From the courtroom to boardroom, how prevalent is ‘manterruption’?

From the courtroom to boardroom, how prevalent is ‘manterruption’?

The phenomenon of men interrupting women is so common that someone even invented an app to track it.

‘Manterruption’ is a frequent occurrence in the US Supreme Court, where the female justices get interrupted on average three times more than their male counterparts.

In the last 12 years, when women made up on average 24 per cent of the bench, 32 per cent of interruptions were of the female justices, yet only four per cent of interruptions were by the female justices.  

The study carried out by Tonja Jacobi and Dylan Schweers at Northwestern Pritzker School of Law examined the extent to which the Justices interrupt each other and also scrutinised how advocates interrupted the Justices, contrary to the rules of the Court.

 The researchers wrote on Scotusblog: “Despite strict rules mandating that advocates stop talking immediately when a justice begins speaking, interruptions by male advocates account for approximately ten percent of all interruptions during this period; interruptions by female advocates account for approximately zero percent.”  

“We find that judicial interactions at oral argument are highly gendered, with women being interrupted at disproportionate rates by their male colleagues, as well as by male advocates.”

(L-R)Justices Sonia Sotomayor, Ruth Bader Ginsburg and Elena Kagan. Credit: Steve Petteway, Collection of the Supreme Court of the United States.

(L-R)Justices Sonia Sotomayor, Ruth Bader Ginsburg and Elena Kagan. Credit: Steve Petteway, Collection of the Supreme Court of the United States.

The study revealed, in fact, that as more women joined the court, the reaction of the male justices and the male advocates has been to increase their interruptions of the female justices.

In 1990, with one woman on the court (Justice Sandra Day O’Connor), 35.7 per cent of interruptions were directed at her.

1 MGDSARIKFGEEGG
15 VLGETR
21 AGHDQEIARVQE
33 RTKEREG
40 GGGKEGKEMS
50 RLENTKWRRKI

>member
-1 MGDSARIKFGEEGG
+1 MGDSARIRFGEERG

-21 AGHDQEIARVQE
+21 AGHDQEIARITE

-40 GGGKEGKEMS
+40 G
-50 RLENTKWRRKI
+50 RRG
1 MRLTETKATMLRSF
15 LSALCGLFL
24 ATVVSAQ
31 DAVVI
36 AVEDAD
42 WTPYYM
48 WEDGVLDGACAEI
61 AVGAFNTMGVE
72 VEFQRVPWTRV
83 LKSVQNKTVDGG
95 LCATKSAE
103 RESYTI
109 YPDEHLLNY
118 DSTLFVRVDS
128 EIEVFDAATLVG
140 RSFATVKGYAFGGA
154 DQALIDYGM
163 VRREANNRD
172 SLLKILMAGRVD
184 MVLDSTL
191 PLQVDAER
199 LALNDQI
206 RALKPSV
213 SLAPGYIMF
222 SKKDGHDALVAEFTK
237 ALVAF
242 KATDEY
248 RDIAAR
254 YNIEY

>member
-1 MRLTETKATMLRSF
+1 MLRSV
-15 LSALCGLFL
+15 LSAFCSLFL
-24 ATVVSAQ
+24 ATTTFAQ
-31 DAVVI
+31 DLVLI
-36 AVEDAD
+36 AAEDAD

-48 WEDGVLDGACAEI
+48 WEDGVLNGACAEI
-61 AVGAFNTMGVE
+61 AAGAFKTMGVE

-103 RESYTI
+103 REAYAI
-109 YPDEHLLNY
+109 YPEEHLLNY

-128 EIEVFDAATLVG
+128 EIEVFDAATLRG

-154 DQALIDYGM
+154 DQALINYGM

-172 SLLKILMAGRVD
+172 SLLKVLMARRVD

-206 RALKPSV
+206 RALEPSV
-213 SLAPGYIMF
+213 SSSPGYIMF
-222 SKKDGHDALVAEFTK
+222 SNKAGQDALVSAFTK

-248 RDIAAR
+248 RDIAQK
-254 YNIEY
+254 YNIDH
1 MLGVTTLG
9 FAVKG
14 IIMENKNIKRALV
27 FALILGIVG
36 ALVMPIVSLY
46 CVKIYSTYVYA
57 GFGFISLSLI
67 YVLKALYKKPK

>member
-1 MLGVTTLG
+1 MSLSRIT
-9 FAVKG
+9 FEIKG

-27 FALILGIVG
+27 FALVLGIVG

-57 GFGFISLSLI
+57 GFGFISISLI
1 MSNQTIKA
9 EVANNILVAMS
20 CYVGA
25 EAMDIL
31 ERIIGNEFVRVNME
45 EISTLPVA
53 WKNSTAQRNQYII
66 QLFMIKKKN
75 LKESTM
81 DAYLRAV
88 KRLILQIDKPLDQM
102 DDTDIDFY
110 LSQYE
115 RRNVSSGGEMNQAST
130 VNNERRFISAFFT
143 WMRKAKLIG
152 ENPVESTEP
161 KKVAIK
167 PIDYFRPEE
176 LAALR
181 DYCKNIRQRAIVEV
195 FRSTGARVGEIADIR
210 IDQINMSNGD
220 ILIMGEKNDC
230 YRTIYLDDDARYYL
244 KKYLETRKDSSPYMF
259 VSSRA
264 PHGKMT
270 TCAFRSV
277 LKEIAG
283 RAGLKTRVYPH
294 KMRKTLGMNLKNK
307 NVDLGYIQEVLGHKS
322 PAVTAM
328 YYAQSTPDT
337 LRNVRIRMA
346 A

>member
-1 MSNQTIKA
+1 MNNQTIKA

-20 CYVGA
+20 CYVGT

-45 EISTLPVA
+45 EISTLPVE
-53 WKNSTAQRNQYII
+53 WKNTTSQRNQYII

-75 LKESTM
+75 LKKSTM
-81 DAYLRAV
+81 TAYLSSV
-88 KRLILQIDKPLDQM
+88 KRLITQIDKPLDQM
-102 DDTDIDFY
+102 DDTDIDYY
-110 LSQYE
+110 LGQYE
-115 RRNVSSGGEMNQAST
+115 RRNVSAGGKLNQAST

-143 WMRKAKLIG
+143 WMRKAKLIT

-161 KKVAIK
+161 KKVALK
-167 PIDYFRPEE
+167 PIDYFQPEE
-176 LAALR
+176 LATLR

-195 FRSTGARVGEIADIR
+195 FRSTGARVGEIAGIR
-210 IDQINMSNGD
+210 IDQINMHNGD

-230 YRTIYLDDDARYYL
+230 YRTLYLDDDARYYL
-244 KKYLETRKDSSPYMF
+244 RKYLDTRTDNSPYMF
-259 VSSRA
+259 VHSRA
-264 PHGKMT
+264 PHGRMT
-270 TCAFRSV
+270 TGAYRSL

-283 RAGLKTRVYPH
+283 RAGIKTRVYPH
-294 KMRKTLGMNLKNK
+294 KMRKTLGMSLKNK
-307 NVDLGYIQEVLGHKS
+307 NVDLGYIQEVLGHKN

In 2002, 45.3 per cent were directed at the two female justices; in 2015, 65.9 per cent of all interruptions on the court were directed at the three women on the bench.

Such behaviour, the authors says, matters beyond simple rudeness as oral arguments shape case outcomes.

“This pattern of gender disparity in interruptions could create a marked difference in the relative degree of influence between the male and female justices,” the authors say.

“When a justice is interrupted, her point is left unaddressed, and her ability to influence the outcome of a case or the framing of another justice’s reasoning is undermined.”

However, the researchers found that many of the women sitting on the bench gradually changed their approach to tackling ‘manterruption’ by setting aside politeness and moving away from using phrases such as, “may I ask…” “can I ask…,” or “excuse me.”

Various psychological and linguistic research have suggested that gendered interruptions are assertions of power through verbal dominance.

The phenomenon of men interrupting women is so common that someone even invented an app to track it.

The Woman Interrupted app, which was launched in March, allows the user to record a conversation using their smartphone.

Using voice frequencies as a guide the app analyses the audio and notes the number of times a male voice interrupts the user while they’re speaking. The also charts this information for the user.

 Woman Interrupted was created by Brazilian ad firm BETC as it looks to “generate awareness and more debate around manterrupting”.

As more people use it, BETC says it will compile the data into a global map to track just how prevalent ‘manterruption’ is around the world.

 

 

We’d like to hear from you. What has been your experience of ‘manterruption’? Comment below or tweet us at @RBFirstWomen.

 

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Comments
  • Josephine Bacon
    Reply

    Who needs the Supreme Court. My husband routinely practices manterruption, in fact he is a champion at it!

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